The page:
Having a cold is a nuisance: your nose is running, your throat hurts and your ears ache from pressure. In other words: you feel sick and even a simple cold might feel like a serious disease. Influenza, on the other hand, is more serious, and for some people can be life-threatening even in our era of hospitals and good hygiene.
In light of recent news about the current wave of influenza in Costa Rica it useful to know the difference between colds and more serious flu symptoms.
Normally, after 3 or 5 days, a common cold, which is caused by similar viruses to the flu, disappears on its own. If the symptoms don’t go away, you should consider visiting a doctor, because it might be a more serious strain of influenza that could develop into a more serious condition.
In Costa Rica, dangerous strains of influenza still cause deaths each year, almost exclusively in high-risk groups. Last year, the government reported 27 deaths.
Who is most at risk?
Most people who get the flu have mild symptoms and recover quickly. Other people are more likely to experience complications that can lead to hospital stays and more serious problems. Most of these individuals are already stressed by chronic conditions or other risk factors such as asthma or heart conditions that make their immune systems more vulnerable. The flu makes their chronic health problems worse. The list below contains the group of people who are considered to be at high risk for complications if they get sick with influenza.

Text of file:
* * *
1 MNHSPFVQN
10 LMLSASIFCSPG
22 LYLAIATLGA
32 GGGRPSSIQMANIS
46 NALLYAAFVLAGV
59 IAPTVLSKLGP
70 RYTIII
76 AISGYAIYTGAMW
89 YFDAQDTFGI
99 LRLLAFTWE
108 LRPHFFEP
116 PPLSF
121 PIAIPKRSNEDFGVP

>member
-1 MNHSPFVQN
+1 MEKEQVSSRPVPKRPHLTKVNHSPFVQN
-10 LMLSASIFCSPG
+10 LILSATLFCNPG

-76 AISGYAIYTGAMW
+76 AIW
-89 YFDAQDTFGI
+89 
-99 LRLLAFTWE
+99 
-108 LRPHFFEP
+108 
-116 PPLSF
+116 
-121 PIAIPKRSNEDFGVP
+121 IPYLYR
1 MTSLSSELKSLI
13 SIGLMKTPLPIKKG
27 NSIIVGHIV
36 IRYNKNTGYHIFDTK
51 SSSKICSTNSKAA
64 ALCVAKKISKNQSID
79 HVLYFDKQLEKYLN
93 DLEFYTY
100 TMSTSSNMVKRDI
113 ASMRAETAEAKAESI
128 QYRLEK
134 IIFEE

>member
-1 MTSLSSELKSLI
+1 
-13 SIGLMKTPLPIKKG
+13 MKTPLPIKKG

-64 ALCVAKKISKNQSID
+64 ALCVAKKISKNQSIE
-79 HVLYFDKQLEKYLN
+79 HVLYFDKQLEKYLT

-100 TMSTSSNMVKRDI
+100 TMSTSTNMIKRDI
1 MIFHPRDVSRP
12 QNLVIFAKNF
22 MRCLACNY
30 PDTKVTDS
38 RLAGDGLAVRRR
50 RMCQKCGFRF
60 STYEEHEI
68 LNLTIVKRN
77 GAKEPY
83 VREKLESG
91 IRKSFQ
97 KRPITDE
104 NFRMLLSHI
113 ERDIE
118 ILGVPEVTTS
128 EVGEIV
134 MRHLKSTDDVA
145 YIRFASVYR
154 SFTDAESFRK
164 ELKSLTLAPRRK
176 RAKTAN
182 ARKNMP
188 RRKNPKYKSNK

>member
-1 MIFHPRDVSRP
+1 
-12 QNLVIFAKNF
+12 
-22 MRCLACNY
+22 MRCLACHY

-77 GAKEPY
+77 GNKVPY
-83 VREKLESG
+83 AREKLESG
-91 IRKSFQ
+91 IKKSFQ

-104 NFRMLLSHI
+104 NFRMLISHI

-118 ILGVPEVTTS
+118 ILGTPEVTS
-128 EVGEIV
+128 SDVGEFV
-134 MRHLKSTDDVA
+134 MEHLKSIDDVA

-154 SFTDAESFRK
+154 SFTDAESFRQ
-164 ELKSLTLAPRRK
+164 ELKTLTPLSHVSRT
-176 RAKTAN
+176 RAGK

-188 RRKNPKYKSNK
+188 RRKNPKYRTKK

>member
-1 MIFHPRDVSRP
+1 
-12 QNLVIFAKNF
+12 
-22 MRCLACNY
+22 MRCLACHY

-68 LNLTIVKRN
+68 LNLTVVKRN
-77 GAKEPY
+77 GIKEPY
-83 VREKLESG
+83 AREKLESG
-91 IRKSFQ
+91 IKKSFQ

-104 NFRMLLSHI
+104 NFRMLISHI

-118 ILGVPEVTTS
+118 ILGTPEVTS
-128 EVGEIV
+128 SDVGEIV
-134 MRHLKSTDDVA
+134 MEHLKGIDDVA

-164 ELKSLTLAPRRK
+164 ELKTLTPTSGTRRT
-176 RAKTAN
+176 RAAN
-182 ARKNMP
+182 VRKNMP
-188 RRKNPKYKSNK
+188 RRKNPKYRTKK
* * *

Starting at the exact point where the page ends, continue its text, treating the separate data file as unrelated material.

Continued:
- Children. Especially those under three.
- Pregnant women.
- People with asthma, chronic lung or heart disease, or kidney, liver or metabolic disorders.
- People with obesity (a body mass index of 40 or higher)
When to seek help
If you have a fever of over 38 degrees Celsius, difficulty breathing, and a cough that causes a choking sensation, you should see a doctor right away.
Other symptoms you should pay attention to are a severe headache, severe sore throat, loss of appetite, dry cough without phlegm, and limb pain.
If you belong to one at-risk groups above, don’t hesitate to go to the doctor immediately.
How can I prevent getting infected?
According to the World Health Organization (WHO), the main mode of transmission of most respiratory infections is via droplets disseminated through sneezing, coughing, and talking. Another frequent way of transmission can be direct contact such as handshaking or contact with contaminated body fluids excreted through the mouth or nose.
Basic hygiene is the most powerful weapon against spreading colds and cases of flu:
- Regularly wash your hands with soap and water before eating, after going to the bathroom, and especially before touching your face.
- Never sneeze or cough right into your hands. You touch many things including your own face with your hands. Better use a tissue or the inside of your forearm.
- If you start to feel sick, avoid crowded and public places where many people come together.
- On a daily basis, eat healthy and get exercise. A healthy, balanced lifestyle will strengthen your body in the long-term. A strong immune system is always the best protection.